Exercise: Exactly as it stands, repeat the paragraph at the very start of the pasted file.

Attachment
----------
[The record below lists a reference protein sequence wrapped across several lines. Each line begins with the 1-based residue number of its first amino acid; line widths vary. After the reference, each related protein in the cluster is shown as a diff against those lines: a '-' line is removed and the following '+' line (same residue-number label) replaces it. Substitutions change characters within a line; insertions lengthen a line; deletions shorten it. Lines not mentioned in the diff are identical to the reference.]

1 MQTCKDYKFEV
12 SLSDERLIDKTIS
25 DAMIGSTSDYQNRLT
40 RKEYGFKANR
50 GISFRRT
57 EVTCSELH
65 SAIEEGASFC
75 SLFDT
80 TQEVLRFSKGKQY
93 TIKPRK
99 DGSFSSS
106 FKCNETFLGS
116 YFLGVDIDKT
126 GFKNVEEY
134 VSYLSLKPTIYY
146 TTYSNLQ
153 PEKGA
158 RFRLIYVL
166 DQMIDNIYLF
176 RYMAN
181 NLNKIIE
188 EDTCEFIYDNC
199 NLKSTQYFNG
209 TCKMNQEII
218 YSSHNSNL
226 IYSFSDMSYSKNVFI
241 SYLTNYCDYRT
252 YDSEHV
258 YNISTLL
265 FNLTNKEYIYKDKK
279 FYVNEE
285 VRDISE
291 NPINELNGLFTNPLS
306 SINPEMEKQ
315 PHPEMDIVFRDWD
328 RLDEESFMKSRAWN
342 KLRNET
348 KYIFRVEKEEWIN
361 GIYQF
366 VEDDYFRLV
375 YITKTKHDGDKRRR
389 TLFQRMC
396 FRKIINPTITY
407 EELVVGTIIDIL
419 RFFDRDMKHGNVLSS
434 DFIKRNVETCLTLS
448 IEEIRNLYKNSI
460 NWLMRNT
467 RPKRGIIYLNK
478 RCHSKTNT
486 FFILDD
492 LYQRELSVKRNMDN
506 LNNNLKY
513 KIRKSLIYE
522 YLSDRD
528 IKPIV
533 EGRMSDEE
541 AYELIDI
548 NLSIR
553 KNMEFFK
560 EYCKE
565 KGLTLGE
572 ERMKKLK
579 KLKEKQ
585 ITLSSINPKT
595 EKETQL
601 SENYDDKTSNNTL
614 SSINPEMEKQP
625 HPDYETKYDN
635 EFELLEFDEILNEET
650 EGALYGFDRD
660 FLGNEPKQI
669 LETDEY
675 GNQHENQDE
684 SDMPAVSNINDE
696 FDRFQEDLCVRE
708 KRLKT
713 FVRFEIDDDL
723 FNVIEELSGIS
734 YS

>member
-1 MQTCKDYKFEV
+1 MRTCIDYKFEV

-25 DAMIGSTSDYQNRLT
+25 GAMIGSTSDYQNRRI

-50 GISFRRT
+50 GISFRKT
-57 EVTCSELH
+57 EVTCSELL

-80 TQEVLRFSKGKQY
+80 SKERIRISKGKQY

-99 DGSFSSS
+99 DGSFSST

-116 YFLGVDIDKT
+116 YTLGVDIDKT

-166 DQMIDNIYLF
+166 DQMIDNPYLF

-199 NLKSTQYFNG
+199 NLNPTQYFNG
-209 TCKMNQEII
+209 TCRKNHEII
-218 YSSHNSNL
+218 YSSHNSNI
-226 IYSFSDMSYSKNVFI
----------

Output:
[The record below lists a reference protein sequence wrapped across several lines. Each line begins with the 1-based residue number of its first amino acid; line widths vary. After the reference, each related protein in the cluster is shown as a diff against those lines: a '-' line is removed and the following '+' line (same residue-number label) replaces it. Substitutions change characters within a line; insertions lengthen a line; deletions shorten it. Lines not mentioned in the diff are identical to the reference.]